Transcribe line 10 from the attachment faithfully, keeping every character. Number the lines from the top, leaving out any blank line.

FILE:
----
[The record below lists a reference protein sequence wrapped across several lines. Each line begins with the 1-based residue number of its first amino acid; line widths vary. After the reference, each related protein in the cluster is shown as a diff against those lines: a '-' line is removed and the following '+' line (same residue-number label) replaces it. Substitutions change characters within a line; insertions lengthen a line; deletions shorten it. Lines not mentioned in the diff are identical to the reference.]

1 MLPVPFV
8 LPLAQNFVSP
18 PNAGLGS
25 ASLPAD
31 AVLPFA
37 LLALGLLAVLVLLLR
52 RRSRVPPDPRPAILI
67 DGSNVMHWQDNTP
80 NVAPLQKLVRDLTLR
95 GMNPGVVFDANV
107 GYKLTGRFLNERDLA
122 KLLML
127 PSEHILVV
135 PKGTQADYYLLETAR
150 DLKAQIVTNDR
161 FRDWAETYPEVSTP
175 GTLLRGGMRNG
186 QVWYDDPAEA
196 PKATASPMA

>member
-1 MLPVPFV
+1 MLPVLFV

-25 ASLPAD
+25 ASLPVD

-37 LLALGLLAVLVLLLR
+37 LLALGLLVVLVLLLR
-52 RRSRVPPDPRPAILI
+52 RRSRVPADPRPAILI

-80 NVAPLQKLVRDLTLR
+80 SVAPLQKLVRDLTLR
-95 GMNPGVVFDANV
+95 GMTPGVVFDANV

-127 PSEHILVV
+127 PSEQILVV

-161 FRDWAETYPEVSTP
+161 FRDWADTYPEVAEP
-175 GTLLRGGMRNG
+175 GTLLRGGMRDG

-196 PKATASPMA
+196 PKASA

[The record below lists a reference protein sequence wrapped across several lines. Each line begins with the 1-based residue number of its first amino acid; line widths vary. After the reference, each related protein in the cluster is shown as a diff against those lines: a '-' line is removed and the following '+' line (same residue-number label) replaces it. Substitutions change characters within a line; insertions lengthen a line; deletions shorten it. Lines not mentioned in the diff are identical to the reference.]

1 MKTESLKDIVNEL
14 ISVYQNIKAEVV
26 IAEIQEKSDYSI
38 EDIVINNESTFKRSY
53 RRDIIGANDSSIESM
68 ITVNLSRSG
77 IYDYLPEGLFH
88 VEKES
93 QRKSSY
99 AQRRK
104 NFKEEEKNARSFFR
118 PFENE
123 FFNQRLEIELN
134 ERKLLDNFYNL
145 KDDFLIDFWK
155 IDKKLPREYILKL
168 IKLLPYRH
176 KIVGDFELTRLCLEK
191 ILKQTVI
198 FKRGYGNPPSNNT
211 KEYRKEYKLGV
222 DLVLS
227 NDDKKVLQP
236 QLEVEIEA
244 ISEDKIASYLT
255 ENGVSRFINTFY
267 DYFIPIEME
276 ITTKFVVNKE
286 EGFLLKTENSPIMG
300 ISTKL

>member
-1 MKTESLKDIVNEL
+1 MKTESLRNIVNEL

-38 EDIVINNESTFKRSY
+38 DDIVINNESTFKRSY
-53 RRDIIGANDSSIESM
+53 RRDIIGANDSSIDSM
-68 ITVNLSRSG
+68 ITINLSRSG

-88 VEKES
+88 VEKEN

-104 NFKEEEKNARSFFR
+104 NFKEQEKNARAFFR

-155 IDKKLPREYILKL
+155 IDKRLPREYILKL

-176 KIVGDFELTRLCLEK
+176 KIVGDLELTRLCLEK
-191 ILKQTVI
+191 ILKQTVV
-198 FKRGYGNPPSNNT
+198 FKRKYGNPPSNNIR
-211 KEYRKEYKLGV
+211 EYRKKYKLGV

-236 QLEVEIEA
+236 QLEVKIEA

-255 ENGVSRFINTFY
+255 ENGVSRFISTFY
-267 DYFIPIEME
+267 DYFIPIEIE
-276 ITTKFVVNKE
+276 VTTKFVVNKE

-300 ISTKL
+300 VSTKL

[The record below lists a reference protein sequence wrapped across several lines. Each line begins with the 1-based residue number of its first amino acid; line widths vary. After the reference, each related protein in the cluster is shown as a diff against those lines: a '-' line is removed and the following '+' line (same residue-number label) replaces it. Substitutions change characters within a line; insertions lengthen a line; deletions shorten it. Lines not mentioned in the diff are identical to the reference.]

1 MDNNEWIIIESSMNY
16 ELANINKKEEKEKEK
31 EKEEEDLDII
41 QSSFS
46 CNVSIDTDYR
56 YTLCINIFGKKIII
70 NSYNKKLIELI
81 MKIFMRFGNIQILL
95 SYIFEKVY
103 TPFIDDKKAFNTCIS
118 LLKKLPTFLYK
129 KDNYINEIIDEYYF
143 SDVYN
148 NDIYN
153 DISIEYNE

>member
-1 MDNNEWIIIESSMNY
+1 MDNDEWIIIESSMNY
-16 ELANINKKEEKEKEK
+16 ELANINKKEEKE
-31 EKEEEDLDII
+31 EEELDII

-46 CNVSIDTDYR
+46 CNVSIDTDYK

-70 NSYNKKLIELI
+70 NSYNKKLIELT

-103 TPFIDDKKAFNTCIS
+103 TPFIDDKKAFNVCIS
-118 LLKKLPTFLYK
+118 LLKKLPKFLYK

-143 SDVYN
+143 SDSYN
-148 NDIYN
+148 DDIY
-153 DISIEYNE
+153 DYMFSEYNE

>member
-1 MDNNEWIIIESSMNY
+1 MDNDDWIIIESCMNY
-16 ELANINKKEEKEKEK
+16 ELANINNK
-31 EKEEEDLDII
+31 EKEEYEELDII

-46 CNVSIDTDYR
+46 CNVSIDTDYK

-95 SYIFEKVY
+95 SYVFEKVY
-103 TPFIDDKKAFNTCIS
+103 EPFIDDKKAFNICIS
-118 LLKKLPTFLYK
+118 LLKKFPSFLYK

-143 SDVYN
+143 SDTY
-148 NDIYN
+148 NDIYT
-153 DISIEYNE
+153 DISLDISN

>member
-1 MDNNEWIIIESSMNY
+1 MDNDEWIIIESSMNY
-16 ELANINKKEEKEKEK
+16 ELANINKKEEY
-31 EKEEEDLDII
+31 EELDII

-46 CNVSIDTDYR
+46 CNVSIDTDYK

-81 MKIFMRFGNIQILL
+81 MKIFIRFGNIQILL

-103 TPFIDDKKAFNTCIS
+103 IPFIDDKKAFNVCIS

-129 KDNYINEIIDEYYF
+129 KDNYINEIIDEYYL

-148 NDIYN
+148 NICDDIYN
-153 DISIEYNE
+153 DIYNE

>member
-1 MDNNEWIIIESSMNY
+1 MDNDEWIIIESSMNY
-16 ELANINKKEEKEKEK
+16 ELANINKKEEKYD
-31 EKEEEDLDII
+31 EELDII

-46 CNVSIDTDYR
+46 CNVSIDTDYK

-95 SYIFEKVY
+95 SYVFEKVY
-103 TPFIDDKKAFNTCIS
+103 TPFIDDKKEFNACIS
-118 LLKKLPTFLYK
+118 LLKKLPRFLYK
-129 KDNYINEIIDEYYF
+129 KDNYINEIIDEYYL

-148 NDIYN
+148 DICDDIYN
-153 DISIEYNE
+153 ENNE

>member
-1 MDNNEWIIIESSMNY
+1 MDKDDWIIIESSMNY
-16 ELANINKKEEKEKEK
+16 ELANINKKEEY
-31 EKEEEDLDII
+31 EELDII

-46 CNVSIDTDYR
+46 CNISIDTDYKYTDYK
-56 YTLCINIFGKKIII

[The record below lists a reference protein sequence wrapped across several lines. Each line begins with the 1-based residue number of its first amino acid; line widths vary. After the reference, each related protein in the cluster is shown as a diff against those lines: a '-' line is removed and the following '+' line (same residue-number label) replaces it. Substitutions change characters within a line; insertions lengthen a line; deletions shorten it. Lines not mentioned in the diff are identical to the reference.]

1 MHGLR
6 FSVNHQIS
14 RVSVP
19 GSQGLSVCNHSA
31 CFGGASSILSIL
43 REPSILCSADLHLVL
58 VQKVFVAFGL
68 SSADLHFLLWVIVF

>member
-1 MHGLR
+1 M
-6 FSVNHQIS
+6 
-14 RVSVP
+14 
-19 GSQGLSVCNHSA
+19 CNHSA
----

80 NVAPLQKLVRDLTLR